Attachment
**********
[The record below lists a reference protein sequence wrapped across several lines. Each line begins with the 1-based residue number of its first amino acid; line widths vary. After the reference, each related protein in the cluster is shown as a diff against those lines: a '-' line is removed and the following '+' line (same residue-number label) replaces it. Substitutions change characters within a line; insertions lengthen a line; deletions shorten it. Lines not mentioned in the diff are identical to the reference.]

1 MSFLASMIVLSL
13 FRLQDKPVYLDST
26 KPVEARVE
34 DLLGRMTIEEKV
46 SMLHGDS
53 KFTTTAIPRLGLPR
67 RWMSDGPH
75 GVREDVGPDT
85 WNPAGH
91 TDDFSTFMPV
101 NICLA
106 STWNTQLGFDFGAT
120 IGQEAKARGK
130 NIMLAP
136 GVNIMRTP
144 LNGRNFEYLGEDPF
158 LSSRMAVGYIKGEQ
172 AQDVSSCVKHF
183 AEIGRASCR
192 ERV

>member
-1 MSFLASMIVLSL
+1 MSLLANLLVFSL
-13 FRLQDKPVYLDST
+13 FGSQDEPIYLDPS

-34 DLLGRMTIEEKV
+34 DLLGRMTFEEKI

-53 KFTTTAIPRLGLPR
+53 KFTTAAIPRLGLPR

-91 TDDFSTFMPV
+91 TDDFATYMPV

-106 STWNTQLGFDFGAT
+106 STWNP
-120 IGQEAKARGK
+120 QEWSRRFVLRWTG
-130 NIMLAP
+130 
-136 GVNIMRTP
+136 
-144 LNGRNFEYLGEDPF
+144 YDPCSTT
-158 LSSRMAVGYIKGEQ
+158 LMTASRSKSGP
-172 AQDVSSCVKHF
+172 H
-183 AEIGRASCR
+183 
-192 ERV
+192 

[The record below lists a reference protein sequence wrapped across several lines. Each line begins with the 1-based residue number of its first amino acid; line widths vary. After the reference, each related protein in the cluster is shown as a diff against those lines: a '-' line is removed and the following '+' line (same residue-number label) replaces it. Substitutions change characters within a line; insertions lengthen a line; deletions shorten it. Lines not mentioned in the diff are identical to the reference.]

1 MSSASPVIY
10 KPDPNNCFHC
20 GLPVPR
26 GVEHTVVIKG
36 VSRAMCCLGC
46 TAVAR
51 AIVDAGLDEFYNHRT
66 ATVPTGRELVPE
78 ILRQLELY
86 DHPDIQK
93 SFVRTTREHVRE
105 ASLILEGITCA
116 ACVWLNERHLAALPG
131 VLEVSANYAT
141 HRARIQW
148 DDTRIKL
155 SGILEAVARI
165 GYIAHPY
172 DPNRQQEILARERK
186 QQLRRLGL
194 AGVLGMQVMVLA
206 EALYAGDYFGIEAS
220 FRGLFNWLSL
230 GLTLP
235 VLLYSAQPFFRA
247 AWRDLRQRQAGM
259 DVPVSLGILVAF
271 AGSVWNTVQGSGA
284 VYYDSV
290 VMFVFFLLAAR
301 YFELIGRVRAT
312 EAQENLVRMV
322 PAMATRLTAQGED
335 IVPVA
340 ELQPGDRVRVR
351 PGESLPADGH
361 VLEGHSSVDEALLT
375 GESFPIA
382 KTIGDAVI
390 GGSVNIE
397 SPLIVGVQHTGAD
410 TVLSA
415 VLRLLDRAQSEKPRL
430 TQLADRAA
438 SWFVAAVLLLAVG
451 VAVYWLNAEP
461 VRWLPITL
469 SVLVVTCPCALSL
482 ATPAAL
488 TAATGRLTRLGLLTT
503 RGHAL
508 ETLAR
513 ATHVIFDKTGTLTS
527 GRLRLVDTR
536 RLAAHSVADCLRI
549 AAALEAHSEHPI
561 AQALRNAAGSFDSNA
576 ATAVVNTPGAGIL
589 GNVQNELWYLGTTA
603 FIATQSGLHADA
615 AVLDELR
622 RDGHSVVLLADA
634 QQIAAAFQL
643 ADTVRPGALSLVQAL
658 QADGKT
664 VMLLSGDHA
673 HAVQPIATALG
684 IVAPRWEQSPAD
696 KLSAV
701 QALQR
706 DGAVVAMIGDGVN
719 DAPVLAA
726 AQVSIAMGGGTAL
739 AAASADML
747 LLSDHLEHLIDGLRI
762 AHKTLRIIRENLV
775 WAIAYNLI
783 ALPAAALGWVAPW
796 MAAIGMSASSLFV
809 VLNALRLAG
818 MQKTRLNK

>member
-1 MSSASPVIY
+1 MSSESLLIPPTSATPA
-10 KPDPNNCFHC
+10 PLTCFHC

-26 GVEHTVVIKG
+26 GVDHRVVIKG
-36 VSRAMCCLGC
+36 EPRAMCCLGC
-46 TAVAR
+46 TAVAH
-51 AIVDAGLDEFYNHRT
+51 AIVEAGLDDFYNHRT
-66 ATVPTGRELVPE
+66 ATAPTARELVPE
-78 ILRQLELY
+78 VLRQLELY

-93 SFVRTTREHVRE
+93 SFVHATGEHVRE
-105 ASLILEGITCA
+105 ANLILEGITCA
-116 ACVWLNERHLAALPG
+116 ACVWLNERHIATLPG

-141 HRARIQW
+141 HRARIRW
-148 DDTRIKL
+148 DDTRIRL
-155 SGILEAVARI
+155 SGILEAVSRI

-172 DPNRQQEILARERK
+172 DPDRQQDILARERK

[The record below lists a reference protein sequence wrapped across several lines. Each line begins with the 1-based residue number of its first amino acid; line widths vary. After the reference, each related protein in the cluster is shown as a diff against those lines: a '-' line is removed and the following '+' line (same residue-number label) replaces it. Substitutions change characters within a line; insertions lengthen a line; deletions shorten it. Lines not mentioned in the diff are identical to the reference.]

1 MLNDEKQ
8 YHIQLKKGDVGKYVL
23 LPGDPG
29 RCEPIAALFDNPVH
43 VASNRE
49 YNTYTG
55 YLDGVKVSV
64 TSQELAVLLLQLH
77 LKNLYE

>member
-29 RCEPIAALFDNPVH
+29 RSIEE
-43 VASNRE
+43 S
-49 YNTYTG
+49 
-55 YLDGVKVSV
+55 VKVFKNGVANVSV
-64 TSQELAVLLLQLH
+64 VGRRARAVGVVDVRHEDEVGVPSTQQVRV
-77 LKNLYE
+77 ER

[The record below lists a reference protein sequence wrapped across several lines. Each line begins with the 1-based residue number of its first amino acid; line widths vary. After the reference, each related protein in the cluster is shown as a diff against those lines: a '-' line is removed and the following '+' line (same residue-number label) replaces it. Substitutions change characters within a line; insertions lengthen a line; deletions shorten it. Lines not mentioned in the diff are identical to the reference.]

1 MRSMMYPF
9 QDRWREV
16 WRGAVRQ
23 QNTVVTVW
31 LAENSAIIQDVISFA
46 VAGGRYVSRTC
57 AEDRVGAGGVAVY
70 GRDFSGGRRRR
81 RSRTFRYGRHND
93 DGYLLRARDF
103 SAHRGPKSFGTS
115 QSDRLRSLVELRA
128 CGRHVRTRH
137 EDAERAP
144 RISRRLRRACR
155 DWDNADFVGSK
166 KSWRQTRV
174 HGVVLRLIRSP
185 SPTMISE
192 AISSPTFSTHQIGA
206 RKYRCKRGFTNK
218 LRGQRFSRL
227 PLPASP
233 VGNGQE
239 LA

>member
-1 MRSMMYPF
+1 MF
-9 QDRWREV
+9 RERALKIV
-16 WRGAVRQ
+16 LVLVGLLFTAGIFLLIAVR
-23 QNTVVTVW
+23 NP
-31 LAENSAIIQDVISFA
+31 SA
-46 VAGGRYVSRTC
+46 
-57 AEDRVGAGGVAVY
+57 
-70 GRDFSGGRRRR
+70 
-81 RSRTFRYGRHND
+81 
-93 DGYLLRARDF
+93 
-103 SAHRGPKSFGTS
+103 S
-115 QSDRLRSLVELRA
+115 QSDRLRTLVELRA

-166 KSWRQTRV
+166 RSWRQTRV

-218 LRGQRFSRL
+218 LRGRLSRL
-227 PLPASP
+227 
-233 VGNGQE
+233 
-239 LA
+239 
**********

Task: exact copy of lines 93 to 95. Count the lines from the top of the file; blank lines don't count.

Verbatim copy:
410 TVLSA
415 VLRLLDRAQSEKPRL
430 TQLADRAA